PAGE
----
Back and stomach sleepers should be cautious when it comes to softer mattresses, however. Most of the time, they sleep best on a bed in the medium-firm to firm range. While back sleepers who want a soft mattress may be able to sleep on a medium mattress with targeted back support, stomach sleepers should opt for a firmer mattress. Otherwise, they risk misaligning their spine.
The more a person weighs, the more their body can push down on a mattress. Pushing down too much can cause the person to sink into the mattress, while not pushing down enough can prevent the mattress from molding to the body and relieving pressure.
Firmer beds are excellent for heavy people over 230 pounds because their body weight can cause the material to conform to their bodies for pressure relief. Softer mattresses are great for sleepers who weigh less than 130 pounds because the mattress can mold to their bodies and provide pressure relief.
If you’re a heavier person who wants to sleep on a softer bed, you can try looking for a plush firm mattress. As the name suggests, a plush firm mattress is a bed with a firm and supportive feel with plush materials. Some manufacturers may also call it “luxury firm” or “cushion firm” instead of “plush firm.”
Understanding Firmness Levels
When it comes to mattresses, soft isn’t your only firmness option. Mattress companies rely on a 1-10 scale to sort out mattresses into soft, medium, and firm feels. Many brands use 1 for the softest and 10 for the firmest, but some use the reverse.
|Firmness Description||Firmness Scale Score|
|Soft||2 and 3|
|Firm||7 and 8|
|Extra-firm||9 and 10|
To find the firmness best for you, you’ll need to consider your sleeping position and body weight.
There are four types of mattresses you’re likely to consider as you shop—memory foam, latex, innerspring, and hybrid mattresses. While all of them come in a variety of firmnesses, each has a unique feel that sets it apart from the others.
While memory foam is a conforming material that molds itself to your body, don’t let that fact mislead you into thinking that there are only soft memory foam mattresses. Memory foam can have a soft feel, a firm feel, or variations of firm and soft.
Many customers love the pressure relief a memory foam bed offers. If you’re a chronic pain sufferer, a memory foam mattress might be your ticket to pain-free night’s rest. Those who share a bed can also enjoy how the material limits motion transfer. Your partner tossing and turning in the night won’t cause your side of the bed to bounce.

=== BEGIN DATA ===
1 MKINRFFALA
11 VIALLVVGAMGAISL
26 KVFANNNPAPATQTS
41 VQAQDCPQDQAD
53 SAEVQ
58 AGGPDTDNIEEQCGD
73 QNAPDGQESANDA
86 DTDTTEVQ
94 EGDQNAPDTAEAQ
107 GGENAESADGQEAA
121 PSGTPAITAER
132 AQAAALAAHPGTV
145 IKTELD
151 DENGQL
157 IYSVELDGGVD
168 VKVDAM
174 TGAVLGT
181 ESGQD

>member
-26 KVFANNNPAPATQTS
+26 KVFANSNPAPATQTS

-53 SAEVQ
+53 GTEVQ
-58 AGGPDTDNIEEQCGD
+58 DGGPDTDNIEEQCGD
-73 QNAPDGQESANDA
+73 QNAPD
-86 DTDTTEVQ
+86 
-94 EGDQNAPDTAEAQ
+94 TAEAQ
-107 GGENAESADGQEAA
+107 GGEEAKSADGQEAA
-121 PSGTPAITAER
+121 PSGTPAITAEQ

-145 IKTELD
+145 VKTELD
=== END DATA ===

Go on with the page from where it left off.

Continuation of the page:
When choosing a memory foam mattress, look for one that has cooling features. Traditional memory foam can retain body heat, which can cause sleep disturbances if the mattress overheats. Soft mattresses often press against more of your body than a firmer bed, so you must find one with cooling features.
The best soft memory foam mattresses have cooling materials that prevent heat build-up for a much cooler sleep experience. Many manufacturers add in conductive materials such as gel, copper, graphite, and charcoal to wick away and disperse heat. Other companies may substitute petrochemicals with plant-based alternatives during production, creating a more breathable memory foam.
Latex is often compared to memory foam, since the two materials contour to a person’s body. However, latex mattresses tend to have a slightly firmer feel with a bit more bounce. While memory foam often lets you sink in, latex can keep you feeling lifted. Hot sleepers may also want to consider a latex bed for its inherent coolness.
When looking for a latex mattress, you will find some made with natural and synthetic latex. Natural latex is made from rubber tree sap that’s whipped into a foam. Synthetic latex is the combination of several chemical compounds, so it’s a less eco-friendly material than natural latex is.
There are two types of natural latex, Dunlop and Talalay. Talalay is usually considered the softer option, but it’s not 100 percent eco-friendly since manufacturers add in polyurethane fillers to soften the material.
A natural latex mattress is a good choice if you want an eco-friendly and durable mattress since some latex beds last for 15 or more years. However, it might not be the best option if you’re looking for a moderately priced mattress. Since latex is expensive to produce, mattresses that contain latex can cost more than $2,000.
An innerspring mattress has a simple design, containing steel coils sandwiched between thin layers of foam and fabric. It was once the most popular type of mattress, but it’s started to fall out of favor because other types have become more widely available. Still, it remains a common choice, and you’re likely to find at least one at your local mattress store.
Because of their thin comfort layers, many innerspring models feel on the firmer side. Thinner coils can offer a softer feel, but they are more prone to sagging than thicker coils.
A pillow top mattress has a softer feel than a traditional innerspring mattress. A pillow top can be sewn on top of the mattress or underneath its fabric covering. You can also consider a hybrid mattress if you want a soft and springy bed.